Upgrade to boost transmission capacity and supply clean hydro power while strengthening grid reliability in Democratic Republic of the Congo.
ABB has won an order worth more than US$30-million from Société nationale d'électricité (SNEL), the national electricity company of the Democratic Republic of the Congo (DRC) for a partial upgrade of the Inga-Kolwezi high-voltage direct current (HVDC) power transmission link. The contract is part of the FRIPT project financed by Glencore and managed by Congo Energy, a subsidiary of Forrest Group International. The link transmits power from the Inga hydropower station on the Congo River to the mining district of Katanga in the south-east of the country. It also exports the excess power to the Southern African Power Pool countries.
The 1,700km was built by ABB in 1982 and was, at the time, the world’s longest transmission line. ABB upgraded the link in 2009, installing new thyristor valves, high-voltage apparatus and its MACH control and protection system. ABB’s advanced MACH system, supports the company’s ABB Ability based digital offering and acts like the brain of the HVDC link – monitoring, controlling and protecting the sophisticated technology in the stations, managing thousands of operations to ensure the reliability of power supply.
ABB has now been entrusted to carry out a refurbishment that will boost transmission capacity, enhance grid reliability, extend life span and ensure the efficient transmission of hydro-electricity across the region. The retrofit will make it possible to increase transmission capacity from 520MW to 1 000MW, securing power supplies to the mining region in Katanga and strengthening the power infrastructure in the DRC. ABB’s project scope includes system studies, supply of key equipment such as high voltage apparatus and commissioning.
“We are pleased to continue our long association with the Inga-Kolwezi HVDC Link and contribute to the strengthening of the DRC’s power infrastructure. This upgrade will boost supply of clean hydropower to industrial and domestic customers,” said Claudio Facchin, President of ABB’s Power Grids division. “This order reiterates our leading HVDC position, strategic focus on the service business and our growth drive in Africa. It also reinforces our position as a partner of choice for enabling a stronger, smarter and greener grid.”
The DRC is the 11th largest country in the world, with a land mass about one-fourth that of the USA. It has a population of around 80 million, and one of the lowest rates of electrification in the world, with over 80% of the population still lacking access to electricity. The total installed generation capacity is estimated at around 2 500MW which is almost completely hydropower. Most of this is allocated to the mining sector, especially in the copper belt, where lack of adequate power is seen as a constraint to growth. Currently, the DRC utilizes just 2% of its estimated 100 000MW of hydroelectric potential, 40% of which is concentrated at Inga, where the government is boosting capacity.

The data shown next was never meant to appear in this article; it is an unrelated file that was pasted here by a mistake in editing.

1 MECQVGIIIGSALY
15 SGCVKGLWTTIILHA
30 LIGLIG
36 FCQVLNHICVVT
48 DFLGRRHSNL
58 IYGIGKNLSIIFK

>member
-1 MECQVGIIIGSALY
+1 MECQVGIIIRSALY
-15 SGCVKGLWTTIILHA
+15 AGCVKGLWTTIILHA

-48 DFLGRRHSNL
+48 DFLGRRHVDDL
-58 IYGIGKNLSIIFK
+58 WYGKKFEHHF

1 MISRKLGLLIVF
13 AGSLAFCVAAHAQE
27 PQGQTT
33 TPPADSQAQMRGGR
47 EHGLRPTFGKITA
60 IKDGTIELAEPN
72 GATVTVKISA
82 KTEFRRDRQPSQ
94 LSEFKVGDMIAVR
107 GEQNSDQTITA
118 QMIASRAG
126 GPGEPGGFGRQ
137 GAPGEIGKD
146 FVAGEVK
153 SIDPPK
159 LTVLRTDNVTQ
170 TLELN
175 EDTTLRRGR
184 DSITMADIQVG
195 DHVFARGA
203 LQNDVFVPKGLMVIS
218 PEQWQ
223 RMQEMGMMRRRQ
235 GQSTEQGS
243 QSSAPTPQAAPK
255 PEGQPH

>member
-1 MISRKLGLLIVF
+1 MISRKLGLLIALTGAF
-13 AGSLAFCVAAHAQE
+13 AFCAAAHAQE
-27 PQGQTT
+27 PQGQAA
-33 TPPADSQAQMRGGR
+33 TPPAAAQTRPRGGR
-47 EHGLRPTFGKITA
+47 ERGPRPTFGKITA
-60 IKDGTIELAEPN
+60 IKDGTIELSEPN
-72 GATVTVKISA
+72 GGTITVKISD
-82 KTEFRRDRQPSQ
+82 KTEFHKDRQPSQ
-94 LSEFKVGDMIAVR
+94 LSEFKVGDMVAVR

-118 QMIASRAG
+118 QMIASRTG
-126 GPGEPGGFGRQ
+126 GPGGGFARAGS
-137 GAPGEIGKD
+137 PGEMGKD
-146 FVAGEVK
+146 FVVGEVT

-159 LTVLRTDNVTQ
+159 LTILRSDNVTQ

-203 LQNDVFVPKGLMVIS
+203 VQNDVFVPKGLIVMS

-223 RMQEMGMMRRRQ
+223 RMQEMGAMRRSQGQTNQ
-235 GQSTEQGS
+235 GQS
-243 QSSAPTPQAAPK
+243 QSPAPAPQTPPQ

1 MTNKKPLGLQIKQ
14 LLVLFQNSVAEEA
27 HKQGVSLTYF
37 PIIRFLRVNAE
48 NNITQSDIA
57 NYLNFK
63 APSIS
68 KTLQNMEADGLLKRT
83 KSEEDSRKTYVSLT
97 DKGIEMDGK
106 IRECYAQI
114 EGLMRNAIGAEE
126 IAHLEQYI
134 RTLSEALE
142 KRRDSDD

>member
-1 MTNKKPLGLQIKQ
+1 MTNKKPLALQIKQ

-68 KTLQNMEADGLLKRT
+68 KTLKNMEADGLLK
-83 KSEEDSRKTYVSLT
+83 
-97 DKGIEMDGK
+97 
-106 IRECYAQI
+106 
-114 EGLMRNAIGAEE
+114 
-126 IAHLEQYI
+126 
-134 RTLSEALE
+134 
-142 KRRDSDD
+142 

ABB pioneered HVDC technology more than 60 years ago and has been awarded more than 110 HVDC projects, representing a total installed capacity of more than 120 000 megawatts, accounting for around half the global installed base. ABB further developed HVDC in the 1990s by introducing a voltage sourced converter (VSC) solution named HVDC Light and leads the way in this technology as well, having delivered 18 out of 24 VSC HVDC projects commissioned in the world.
ABB has operations in 23 African countries and employs about 5,000 people across the continent. As a pioneering technology leader serving utilities, industry and transport & infrastructure customers globally, ABB supports Africa’s growth with innovative solutions designed to address local challenges, from access to electricity, to industrial development, to sustainable transport. As part of its commitment to Africa, ABB provides scholarships and internships for talented engineers who need financial support to complete their studies. ABB has annual sales in Africa of around US$1.5 billion and manufacturing operations in Egypt and South Africa.